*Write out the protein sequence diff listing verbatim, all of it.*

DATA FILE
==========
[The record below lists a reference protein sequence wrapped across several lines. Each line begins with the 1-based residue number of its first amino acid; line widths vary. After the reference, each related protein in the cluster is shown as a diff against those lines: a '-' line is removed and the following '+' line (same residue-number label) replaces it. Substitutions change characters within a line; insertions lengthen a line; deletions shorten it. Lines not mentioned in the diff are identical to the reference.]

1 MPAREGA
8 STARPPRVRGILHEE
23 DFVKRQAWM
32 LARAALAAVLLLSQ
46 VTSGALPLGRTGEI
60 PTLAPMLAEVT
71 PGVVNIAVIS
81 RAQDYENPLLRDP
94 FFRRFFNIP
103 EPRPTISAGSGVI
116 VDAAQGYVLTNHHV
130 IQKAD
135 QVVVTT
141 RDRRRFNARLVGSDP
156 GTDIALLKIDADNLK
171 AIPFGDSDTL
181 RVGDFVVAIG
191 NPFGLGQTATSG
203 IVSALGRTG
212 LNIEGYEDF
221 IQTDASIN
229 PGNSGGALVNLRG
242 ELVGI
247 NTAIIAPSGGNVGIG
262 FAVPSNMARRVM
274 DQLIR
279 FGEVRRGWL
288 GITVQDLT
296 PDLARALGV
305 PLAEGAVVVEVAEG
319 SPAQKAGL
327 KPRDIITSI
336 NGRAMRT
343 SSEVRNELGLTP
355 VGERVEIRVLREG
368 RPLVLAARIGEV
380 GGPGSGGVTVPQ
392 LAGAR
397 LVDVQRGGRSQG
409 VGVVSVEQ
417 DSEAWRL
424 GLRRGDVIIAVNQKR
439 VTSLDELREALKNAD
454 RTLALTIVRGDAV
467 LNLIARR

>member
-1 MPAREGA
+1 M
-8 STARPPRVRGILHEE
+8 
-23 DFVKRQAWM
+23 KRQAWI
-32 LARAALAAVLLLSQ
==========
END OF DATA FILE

[The record below lists a reference protein sequence wrapped across several lines. Each line begins with the 1-based residue number of its first amino acid; line widths vary. After the reference, each related protein in the cluster is shown as a diff against those lines: a '-' line is removed and the following '+' line (same residue-number label) replaces it. Substitutions change characters within a line; insertions lengthen a line; deletions shorten it. Lines not mentioned in the diff are identical to the reference.]

1 MPAREGA
8 STARPPRVRGILHEE
23 DFVKRQAWM
32 LARAALAAVLLLSQ
46 VTSGALPLGRTGEI
60 PTLAPMLAEVT
71 PGVVNIAVIS
81 RAQDYENPLLRDP
94 FFRRFFNIP
103 EPRPTISAGSGVI
116 VDAAQGYVLTNHHV
130 IQKAD
135 QVVVTT
141 RDRRRFNARLVGSDP
156 GTDIALLKIDADNLK
171 AIPFGDSDTL
181 RVGDFVVAIG
191 NPFGLGQTATSG
203 IVSALGRTG
212 LNIEGYEDF
221 IQTDASIN
229 PGNSGGALVNLRG
242 ELVGI
247 NTAIIAPSGGNVGIG
262 FAVPSNMARRVM
274 DQLIR
279 FGEVRRGWL
288 GITVQDLT
296 PDLARALGV
305 PLAEGAVVVEVAEG
319 SPAQKAGL
327 KPRDIITSI
336 NGRAMRT
343 SSEVRNELGLTP
355 VGERVEIRVLREG
368 RPLVLAARIGEV
380 GGPGSGGVTVPQ
392 LAGAR
397 LVDVQRGGRSQG
409 VGVVSVEQ
417 DSEAWRL
424 GLRRGDVIIAVNQKR
439 VTSLDELREALKNAD
454 RTLALTIVRGDAV
467 LNLIARR

>member
-1 MPAREGA
+1 M
-8 STARPPRVRGILHEE
+8 
-23 DFVKRQAWM
+23 KRQAWI
-32 LARAALAAVLLLSQ